Who is in charge of Uganda, with Museveni away and the rest ‘sick’?

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President Yoweri Museveni has been away to South Africa and Nairobi respectively, for the last 6 days.

Museveni was seen off at Entebbe Airport on March 25, by; the Chief Commissioner of Prisons Dr. Johnson Omuhunde Rwashote Byabashaija and Deputy IGP Muzeeyi Sabiiti.

Notably absent were; the CDF, David Muhoozi, Cabinet Secretary John Mitala, Vice President Edward Kiwanuka Ssekandi and the IGP Okoth Ochola, who by the way, had been a prominent member of this committee during the time his predecessor Gen Kale Kayihura was falling from grace.

Museveni would 4 hours later land in Johannesburg and go about his business in the Saharawi Solidarity conference.

From South Africa, Museveni flew direct to Moi International Airport in Mombasa, Kenya where he is currently embroiled in a series of activities with his counterpart, Uhuru Kenyatta.

Handing over temporary power

There is general belief that amongst those who see off the president as he leaves the country, one of them should be that person who assumes presidential duties.

President Museveni and so do other presidents that came before him, do short briefs to specific heads before leaving the country, no wonder the group that sees him off is automatically elected.

We have seen him a number of times briefing Vice President Ssekandi shortly before flying out. Whether this a legitimate symbol of transfer of temporary power as per constitution or not, is another debate for another day.

A few times during the reign of Kale Kayihura as IGP of police, he was regarded the most powerful man after president Museveni to whom all temporary powers passed the moment the President was airborne.

Before Kale Kayihura, there is was a one Amama Mbabazi. Now who is?

Article 98 (2) says that: "The President shall take precedence over all persons in Uganda, and in descending order, the Vice President, the Speaker and the Chief Justice shall take precedence over all other persons in Uganda."

By the time Museveni left the country on March 25, two of three people that should take charge in his absence, at least constitutionally, were bed ridden;

Rebecca Kadaga, Speaker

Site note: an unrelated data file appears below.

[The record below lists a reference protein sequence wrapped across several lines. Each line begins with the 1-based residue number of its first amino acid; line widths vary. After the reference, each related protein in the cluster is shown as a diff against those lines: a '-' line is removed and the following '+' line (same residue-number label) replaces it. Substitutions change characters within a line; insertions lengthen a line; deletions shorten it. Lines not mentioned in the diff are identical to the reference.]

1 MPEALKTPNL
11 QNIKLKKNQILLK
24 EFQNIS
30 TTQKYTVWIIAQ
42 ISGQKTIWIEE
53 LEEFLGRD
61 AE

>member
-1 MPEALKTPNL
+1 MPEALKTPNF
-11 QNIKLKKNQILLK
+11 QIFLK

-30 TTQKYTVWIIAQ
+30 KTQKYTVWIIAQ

Museveni left the country two days after the speaker of Parliament had been airlifted from Nakasero Hospital to Aga Khan in Nairobi over what was termed as ‘fatigue’.

Kadaga is the third most powerful person in the country by the constitution, which places her among the first two people the president would look out for to carry on his duties in case he is absent.

Worse still, there is word that Kadaga will most likely be flown to Europe for further treatment should she fail to make any visible improvements.

With Kadaga absent, Museveni is constitutionally left with two more people to choose from.

Bart Katureebe, Chief Justice

Katureebe and Ssekandi.

The Chief Justice was bed ridden several days before Kadaga, and as Museveni flew out to South Africa, Katureebe had just returned from a ‘minor surgery’.

Several sources within Judiciary maintain the CJ has been indisposed and recently needs support to walk when he is not in his wheel chair.

For close to a month Owiny Dollo, his deputy, has been acting chief justice.


Sources told us that Katureebe’s illness has become a matter of concern amongst his colleagues especially because the judiciary preferred to keep it a secret.

“Usually when the chief justice travels out of the country, he makes an official communication but this time nothing was said,” one of the sources told us.

The illness had become the talk of the corridors and depending on who you speak to, the gravity of his illness ranges from serious to minor. One of our sources who has seen Katureebe said he was in a degree of discomfort and needed to be supported to move.

Edward Kiwanuka Ssekandi

Mbabazi was the most powerful after Museveni even while Ssekandi was the Vice President.

Ssekandi has never really wielded any power that a true Vice President should. May be because of his personal weaknesses or because Museveni chooses to handle each and every matter including that which should be handled by his Vice.

While still Prime Minister, Amama Mbabazi who was several steps lower than the Vice President wielded more power than Ssekandi.

According to the constitution, the Vice President’s mandate is to deputise the President, and to perform such other functions as may be assigned to him or her by the President. This ambiguous mandate means that unlike ministers, VPs have no specific roles, leaving them frustrated at times.

The constitution also gives powers to the president to either keep the Vice President busy or idle.

The other issue is that Ssekandi was not available during Museveni’s exit from the country, which symbolically means he is not in charge.

What the law says

Article 98 (2) says that: The President shall take precedence over all persons in Uganda, and in descending order, the Vice President, the Speaker and the Chief Justice shall take precedence over all other persons in Uganda.









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